BMC Named a Lung Cancer Screening Center of Excellence
Cancer screening works. Just ask the thousands of area residents who take advantage of such life-saving procedures as colonoscopies and mammograms to detect colorectal and breast cancer in their earliest stages.
But similar programs to screen for lung cancer were not as effective. For example, by the time a lung tumor was visible on an x-ray, the disease had often progressed to a critical stage.
But that all changed in 2013, when the results of a national lung cancer screening study concluded that low-dose CT scans saved 20% more lives by identifying tumors at earlier and more treatable stages. “We jumped on this new information,” said BMC Surgeon Christian Galvez-Padilla. “If we could diagnose lung cancer much earlier, we could initiate treatment and decrease deaths from this disease.”
Similarly, BMC Radiologist Eric Korenman was also energized by the results of the national study. During his training in New York City, he was impressed by a radiologist who believed in the merits of lung cancer screening, but was frustrated by the lack of an effective tool. In fact, Dr. Korenman took the results of the national study – and its potential for the local community – to the Berkshire Medical Center administration, which approved the region’s first screening program for lung cancer.
Since then, the program has grown to include surgeons, radiologists, pulmonologists, oncologists, pathologists, and staff from BMC’s quality program and the BMC Cancer Center. In addition, the team launched an awareness campaign among local primary care physicians, who are on the front lines when it comes to referring patients to the screening test. In 2017 their pioneering work in the Berkshires to identify people with lung cancer has been named a Screening Center of Excellence by the Lung Cancer Alliance. In the process, these two BMC physicians – and their incredible team of caregivers – have given people in our community another opportunity to successfully fight cancer.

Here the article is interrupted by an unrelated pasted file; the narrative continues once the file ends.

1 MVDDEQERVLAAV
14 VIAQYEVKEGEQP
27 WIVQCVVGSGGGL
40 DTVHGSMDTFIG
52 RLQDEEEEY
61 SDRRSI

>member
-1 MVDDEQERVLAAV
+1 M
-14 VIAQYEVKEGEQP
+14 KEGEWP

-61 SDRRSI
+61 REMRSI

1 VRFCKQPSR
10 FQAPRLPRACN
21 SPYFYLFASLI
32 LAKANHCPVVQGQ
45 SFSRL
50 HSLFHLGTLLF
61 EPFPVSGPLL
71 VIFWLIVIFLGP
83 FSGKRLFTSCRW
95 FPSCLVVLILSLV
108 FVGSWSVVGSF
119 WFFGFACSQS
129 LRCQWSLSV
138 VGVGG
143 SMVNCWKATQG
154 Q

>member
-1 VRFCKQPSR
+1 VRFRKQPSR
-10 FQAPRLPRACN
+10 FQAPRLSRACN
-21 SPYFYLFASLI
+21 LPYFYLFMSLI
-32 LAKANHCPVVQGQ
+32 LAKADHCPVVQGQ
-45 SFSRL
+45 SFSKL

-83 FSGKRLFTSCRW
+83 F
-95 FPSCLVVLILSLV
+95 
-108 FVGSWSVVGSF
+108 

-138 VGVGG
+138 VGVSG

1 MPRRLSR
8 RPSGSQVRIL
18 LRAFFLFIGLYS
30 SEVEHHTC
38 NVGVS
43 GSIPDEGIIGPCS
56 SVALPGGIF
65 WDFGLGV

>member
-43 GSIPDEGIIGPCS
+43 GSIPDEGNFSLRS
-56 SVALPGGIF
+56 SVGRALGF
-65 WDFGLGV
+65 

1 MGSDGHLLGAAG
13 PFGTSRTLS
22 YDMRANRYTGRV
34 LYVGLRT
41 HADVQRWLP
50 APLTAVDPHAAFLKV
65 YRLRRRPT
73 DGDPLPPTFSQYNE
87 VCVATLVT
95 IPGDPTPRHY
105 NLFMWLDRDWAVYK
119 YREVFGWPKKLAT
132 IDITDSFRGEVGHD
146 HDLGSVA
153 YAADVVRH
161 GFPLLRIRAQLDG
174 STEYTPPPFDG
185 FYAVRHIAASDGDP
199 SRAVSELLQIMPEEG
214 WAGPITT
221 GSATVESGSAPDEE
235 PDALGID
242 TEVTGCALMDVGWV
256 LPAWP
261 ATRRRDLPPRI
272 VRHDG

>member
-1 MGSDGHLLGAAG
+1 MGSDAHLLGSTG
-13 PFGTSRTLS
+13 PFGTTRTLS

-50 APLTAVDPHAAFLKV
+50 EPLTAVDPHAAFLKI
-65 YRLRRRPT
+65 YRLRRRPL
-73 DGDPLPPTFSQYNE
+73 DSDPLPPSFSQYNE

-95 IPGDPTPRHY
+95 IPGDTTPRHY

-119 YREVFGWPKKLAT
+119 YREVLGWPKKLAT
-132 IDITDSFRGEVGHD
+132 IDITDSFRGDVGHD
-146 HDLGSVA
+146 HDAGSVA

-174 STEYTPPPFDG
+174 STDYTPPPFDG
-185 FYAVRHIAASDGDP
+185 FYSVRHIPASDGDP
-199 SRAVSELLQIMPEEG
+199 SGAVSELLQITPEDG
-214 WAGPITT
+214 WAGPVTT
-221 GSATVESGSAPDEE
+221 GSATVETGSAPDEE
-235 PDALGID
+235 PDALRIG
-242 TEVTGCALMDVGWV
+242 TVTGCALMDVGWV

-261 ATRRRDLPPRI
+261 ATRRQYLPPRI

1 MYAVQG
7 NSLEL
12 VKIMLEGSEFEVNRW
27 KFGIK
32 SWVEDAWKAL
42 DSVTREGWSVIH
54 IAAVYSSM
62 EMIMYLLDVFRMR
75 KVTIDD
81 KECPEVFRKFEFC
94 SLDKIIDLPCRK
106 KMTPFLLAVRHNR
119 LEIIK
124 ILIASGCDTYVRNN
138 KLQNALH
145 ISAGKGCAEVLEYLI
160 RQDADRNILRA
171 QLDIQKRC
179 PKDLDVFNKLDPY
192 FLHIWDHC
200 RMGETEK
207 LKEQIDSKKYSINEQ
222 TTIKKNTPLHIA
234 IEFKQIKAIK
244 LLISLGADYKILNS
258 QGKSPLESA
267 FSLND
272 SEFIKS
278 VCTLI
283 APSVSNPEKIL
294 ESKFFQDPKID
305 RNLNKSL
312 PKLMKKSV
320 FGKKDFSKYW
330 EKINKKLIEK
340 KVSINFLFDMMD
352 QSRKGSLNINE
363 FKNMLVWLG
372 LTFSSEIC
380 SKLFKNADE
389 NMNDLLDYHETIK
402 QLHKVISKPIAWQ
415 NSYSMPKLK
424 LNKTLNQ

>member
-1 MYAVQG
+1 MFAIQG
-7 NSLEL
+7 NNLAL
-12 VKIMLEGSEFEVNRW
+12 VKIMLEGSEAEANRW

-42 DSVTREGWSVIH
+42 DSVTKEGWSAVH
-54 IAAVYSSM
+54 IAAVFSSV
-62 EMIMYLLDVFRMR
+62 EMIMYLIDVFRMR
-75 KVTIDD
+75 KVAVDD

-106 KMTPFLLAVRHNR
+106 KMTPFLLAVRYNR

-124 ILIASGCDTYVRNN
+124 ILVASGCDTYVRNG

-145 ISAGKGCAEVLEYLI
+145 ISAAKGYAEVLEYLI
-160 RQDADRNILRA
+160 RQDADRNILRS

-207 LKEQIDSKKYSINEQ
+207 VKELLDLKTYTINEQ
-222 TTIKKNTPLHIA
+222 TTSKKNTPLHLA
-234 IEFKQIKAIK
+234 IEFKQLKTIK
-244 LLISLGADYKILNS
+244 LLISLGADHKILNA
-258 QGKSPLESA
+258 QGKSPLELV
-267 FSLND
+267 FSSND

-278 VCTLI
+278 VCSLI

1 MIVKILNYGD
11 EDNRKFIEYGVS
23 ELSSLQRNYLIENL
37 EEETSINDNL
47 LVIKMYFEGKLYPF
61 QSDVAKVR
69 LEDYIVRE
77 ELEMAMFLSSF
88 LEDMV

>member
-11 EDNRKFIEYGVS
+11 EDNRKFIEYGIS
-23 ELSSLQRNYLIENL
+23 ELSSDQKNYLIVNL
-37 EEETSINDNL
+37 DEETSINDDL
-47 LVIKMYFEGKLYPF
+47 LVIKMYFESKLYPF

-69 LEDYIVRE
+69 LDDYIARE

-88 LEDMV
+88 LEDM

If the test reveals the need for more diagnostics, patients are referred to the nodule clinic at BMC and the BMC Cancer Center, if necessary. Kelli Milne, RN, MSN, manager of BMC’s vascular and thoracic programs, oversees the lung cancer screening program and stresses that excellent communication with the patient and all caregivers involved in his/her care, has eased concerns, increased compliance with each step toward treatment, and contributed to the program’s excellent outcomes. “We are with our patients every step of the way,” she said.
Dr. Galvez noted that Berkshire County – with its aging population and high rate of smoking (18%) – was in desperate need of a lung cancer screening program. And Dr. Korenman stressed that low-dose CT scanning is not a “one and done.”
“The vast majority of our patients have a successful screening, where nothing suspicious is detected,” he said. “But that doesn’t mean something won’t develop in the future. We want to repeat this test every year.”